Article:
'As informative as it is entertaining - read it, you won't regret it' Paula Gooder
Beards have had cultural and religious significance for thousands of years. A fascinating story is to be told of the religious significance of beards from the ancient civilisations to today. This book will survey beard theology from ancient Egypt, Greece, Rome and Mesopotamia, to the Jews of Jesus's day and through to the early Church fathers who strongly promoted the beard, the Latin church which outlawed it leading up to and after the Great Schism of 1054. We will pursue the story of the protestant reformers and leaders of the evangelical revival of the 19th century all had plenty to say about the beard.
This largely untold and intriguing story of the religious significance of beards and will contain
a series of entertaining true historical stories, such as the cardinal who lost the papacy due to his beard, the female pharaoh who wore the fake beard and how beards were cited in the papal bull of excommunication that formalised the split of the Eastern and Western churches in the great schism.
As well as providing a unique historical narrative, it also provides a subtle basis for reflection on current theological disputes and debates, gently inviting you to consider what parallels there are
to the historical theological disputes which today seem trivial but caused heated passions in their day. It will entertain and inform in equal measure.
'A profound exploration of the way beliefs turn to rules . . . smart, funny and absolutely fascinating' Cole Moreton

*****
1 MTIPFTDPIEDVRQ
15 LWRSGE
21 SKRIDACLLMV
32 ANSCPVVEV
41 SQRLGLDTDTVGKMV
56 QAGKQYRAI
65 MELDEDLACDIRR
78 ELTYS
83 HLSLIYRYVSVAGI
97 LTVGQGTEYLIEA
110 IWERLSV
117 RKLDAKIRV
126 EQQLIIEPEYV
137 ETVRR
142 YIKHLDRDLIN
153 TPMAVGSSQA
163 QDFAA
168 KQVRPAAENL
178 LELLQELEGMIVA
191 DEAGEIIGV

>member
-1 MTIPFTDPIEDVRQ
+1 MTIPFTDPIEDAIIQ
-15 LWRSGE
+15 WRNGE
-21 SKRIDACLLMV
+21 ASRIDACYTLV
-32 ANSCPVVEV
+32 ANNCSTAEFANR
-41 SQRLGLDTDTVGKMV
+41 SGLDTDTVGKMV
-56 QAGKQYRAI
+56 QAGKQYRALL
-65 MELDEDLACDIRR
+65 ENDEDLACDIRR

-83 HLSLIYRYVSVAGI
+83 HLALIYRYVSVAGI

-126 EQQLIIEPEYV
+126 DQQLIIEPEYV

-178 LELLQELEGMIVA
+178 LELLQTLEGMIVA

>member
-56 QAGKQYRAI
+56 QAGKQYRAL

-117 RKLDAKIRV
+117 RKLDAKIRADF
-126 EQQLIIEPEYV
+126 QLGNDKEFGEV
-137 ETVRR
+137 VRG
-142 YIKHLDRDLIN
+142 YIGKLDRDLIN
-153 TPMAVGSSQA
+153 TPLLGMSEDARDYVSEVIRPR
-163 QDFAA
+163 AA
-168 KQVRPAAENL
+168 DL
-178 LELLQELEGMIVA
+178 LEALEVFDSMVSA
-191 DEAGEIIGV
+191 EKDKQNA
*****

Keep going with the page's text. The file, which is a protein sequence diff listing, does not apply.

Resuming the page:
Publisher: John Murray Press
Number of pages: 192
Weight: 255 g
Dimensions: 200 x 130 x 22 mm
Ever wondered about beards and their theology? No, me neither, but this little book has persuaded me that I
should have. It is as informative as it is entertaining - read it, you won't regret it.
I love this hirsute "horrible history" of the Church. It's funny, enlightening and completely novel - which is some achievement given the history of Christendom! * Revd Dave Tomlinson, vicar & author of Black Sheep and Prodigals *
On the face of it, tracking the history and theology of men's facial hair throughout the Bible and the history
of the Church may "be-a-rd-iffi cult" concept for some of us to take seriously. But I "moustache-sure" you that it
leads to an unusual yet intriguing read. Beyond the fuzz Mouse helps us to explore male identity,
gender disparity, cultural appropriation and the contextualisation of the gospel. This book does not
shortcut the issues, trim off the rough bits or split unnecessary theological hairs. Razor sharp in its wit and
charm, it off ers us a whisker-stop tour of all sorts of hairy and prickly issues.
Despite not having a beard (the occasional pre-menopausal random chin hair aside) this is a hairy good read.
Beard theology? I mean, who knew? A must-read for everyone from 70s-style Oxbridge chin-stroking theologians
to church-in-an-industrial-unit hipster evangelicals.
'Smart, funny and absolutely fascinating. Lurking behind all that facial hair is an unexpectedly profound exploration of the way beliefs turn to rules and change the way we look and act. You'd think a man calling himself Mouse and writing about beards would be hiding something, but this book is wonderfully revealing about human nature.'
Cole Moreton, writer & broadcaster
It's in the book's many diversions that the real joy is to be had * Premier Christianity *
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